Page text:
Friday, June 4, 2010

Skylines: Tokyo vs Kyoto

Skylines are visually stimulating. I think that you can tell a lot about a city by looking at it from above. In Kyoto the view was of trees and mountains, with a bit of city thrown in at the bottom. Tokyo, however, goes a completely different route. Instead of mountains, all you can see from any given window is a mass of tall buildings, always glowing from either the sun or neon signs. The sky, when you can see it at all, is jagged from all the skyscrapers. Also, plant life is not part of Tokyo; all greenery is carefully relegated to parks.

As an example, here is a picture of what I saw in Kyoto when I went to a higher-up restaurant:

Here is a picture from about the same height in Tokyo:

The visual differences between Tokyo and Kyoto reflect the different cultures that are found in the cities. Kyoto was very much about the preservation of the past and the quiet serenity that Japan is known for. This is reflected in the fact that the buildings there are relatively short, and, as I have stated in a previous blog post, the city does not encroach upon nature, but instead tries to work with it. Tokyo is about moving forward; it seems that builders were not concerned on what they were encroaching on, they just wanted to build as high and as fast as they could. Progress does not include building around what is there first, you just build through it. There is no serenity in Tokyo and very few visual nods to the past. You either go forward or go home.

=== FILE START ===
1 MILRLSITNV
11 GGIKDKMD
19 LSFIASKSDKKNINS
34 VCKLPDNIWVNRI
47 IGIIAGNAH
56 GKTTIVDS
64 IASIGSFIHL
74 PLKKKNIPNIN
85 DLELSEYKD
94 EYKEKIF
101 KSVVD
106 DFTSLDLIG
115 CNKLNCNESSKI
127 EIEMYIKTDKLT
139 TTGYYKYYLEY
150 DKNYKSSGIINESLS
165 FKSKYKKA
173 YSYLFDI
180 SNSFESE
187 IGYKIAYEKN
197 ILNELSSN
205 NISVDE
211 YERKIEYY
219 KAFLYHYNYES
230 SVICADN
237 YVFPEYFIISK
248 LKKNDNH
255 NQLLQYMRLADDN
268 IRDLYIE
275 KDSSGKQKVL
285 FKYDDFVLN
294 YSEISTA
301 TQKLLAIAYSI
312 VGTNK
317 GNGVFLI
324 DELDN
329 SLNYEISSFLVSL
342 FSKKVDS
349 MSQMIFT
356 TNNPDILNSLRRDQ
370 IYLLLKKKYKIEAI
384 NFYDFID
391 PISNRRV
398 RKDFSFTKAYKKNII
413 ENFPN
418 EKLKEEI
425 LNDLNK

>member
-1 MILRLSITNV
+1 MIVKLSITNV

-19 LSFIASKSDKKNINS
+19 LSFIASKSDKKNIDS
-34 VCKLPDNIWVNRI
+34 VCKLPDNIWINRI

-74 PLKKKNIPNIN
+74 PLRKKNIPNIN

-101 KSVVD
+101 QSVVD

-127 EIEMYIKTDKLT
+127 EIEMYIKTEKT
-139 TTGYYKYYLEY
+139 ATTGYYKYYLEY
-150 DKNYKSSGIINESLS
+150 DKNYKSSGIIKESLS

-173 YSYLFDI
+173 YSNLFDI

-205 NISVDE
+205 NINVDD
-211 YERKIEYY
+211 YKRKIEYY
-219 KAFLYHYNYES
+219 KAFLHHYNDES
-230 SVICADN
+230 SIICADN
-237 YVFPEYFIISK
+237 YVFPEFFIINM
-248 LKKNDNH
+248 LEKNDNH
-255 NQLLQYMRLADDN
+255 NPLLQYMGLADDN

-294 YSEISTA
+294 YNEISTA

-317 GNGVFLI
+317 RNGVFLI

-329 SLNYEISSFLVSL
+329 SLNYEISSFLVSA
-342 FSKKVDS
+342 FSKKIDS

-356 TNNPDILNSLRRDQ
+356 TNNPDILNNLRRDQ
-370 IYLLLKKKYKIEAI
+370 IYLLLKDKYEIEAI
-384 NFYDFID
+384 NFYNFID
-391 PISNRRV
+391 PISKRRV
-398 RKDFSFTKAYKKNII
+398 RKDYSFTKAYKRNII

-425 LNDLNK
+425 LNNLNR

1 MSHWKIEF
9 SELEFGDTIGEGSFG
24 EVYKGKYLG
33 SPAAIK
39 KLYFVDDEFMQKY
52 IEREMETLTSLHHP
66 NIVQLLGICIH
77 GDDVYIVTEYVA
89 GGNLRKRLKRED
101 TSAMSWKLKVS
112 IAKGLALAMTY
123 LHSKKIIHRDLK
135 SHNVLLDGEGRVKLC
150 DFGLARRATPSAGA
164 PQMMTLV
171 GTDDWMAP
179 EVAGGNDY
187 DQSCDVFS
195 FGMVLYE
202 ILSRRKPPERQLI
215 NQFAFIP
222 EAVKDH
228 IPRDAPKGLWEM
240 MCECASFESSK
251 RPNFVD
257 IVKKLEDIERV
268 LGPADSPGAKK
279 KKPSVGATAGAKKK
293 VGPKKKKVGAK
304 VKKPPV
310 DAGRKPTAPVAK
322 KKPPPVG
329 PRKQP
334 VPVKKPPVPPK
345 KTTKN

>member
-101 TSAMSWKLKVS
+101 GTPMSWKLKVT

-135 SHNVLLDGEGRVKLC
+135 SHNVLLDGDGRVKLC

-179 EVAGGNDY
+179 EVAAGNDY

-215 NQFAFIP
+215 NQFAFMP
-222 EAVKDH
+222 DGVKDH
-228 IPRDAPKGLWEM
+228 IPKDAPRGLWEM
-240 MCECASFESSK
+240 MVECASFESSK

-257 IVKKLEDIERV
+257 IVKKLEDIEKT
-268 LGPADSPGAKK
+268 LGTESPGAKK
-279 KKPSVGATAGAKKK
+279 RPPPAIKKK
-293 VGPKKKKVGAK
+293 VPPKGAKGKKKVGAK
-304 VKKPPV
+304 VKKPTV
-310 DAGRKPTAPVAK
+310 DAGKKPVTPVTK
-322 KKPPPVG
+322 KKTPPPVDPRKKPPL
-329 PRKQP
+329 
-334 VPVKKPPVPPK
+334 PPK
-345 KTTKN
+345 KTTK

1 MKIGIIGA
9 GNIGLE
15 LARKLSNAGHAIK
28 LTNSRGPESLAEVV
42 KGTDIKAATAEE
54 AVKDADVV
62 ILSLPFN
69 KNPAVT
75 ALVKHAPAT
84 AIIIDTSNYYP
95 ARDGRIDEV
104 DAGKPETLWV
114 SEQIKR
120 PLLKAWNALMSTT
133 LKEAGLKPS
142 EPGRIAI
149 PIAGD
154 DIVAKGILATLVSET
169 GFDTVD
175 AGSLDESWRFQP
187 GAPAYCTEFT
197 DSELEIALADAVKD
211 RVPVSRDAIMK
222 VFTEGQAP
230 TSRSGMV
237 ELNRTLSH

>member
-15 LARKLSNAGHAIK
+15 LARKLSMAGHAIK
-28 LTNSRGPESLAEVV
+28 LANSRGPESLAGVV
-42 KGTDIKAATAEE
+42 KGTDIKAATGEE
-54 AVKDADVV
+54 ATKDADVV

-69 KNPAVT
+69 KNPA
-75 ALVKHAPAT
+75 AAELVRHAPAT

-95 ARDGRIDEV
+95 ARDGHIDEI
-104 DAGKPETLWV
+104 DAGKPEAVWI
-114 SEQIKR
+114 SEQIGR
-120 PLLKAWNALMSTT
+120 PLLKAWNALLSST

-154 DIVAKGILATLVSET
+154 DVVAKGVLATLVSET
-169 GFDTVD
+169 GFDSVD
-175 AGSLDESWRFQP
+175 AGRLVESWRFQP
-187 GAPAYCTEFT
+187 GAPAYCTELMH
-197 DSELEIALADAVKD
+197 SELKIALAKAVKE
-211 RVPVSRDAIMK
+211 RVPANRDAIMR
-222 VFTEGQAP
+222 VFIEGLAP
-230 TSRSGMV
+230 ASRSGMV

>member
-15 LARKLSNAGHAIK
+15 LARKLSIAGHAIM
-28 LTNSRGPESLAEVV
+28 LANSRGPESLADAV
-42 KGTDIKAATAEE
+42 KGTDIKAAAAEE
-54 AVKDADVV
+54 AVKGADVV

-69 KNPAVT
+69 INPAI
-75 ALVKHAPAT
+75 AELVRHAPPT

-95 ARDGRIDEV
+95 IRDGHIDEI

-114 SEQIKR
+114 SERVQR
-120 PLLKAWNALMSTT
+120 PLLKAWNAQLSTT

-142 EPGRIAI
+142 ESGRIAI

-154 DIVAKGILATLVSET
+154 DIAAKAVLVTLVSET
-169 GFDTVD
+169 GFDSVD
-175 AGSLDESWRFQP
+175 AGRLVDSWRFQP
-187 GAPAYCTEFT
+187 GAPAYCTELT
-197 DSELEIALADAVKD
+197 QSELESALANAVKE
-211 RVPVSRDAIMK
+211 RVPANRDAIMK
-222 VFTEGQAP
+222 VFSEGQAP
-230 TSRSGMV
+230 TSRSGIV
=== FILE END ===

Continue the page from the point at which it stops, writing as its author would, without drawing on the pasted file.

Whether or not one city is better than the other is a matter of personal preference, but I will say that that they are most definitely different. It’s no wonder that tourists always want to go to both Tokyo and Kyoto; they are two vastly different places, but they are both Japan.

This is just one comparison of cities in Japan. For Osaka vs Kyoto, check out Mijoe's blog here.

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